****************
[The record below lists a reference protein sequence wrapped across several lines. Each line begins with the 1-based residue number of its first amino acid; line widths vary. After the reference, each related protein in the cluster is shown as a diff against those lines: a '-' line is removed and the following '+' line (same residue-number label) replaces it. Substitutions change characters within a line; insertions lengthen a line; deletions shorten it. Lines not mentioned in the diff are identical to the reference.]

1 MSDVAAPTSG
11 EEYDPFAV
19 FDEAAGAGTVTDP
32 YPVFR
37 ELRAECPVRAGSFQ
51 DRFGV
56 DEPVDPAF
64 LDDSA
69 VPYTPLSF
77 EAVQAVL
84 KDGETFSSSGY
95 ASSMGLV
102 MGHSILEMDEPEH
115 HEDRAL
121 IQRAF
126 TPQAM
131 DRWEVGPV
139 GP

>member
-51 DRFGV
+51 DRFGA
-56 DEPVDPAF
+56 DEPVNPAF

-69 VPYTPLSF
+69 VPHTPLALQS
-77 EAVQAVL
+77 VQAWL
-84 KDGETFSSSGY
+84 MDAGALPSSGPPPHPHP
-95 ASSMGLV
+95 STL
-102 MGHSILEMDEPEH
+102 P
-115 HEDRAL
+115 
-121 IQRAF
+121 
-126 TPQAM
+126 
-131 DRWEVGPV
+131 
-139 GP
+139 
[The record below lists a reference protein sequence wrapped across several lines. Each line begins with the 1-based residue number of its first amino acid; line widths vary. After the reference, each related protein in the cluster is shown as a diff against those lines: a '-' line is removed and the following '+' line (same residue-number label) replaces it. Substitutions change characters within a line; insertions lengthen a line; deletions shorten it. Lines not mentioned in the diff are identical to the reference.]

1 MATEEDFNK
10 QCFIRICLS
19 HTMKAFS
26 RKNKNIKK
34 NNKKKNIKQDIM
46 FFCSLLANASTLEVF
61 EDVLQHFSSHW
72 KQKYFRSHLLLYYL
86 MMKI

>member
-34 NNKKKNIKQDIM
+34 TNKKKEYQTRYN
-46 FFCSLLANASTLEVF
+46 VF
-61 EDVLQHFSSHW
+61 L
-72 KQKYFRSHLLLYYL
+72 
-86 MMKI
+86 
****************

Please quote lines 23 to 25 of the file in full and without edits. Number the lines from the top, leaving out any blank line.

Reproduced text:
-56 DEPVDPAF
+56 DEPVNPAF

-69 VPYTPLSF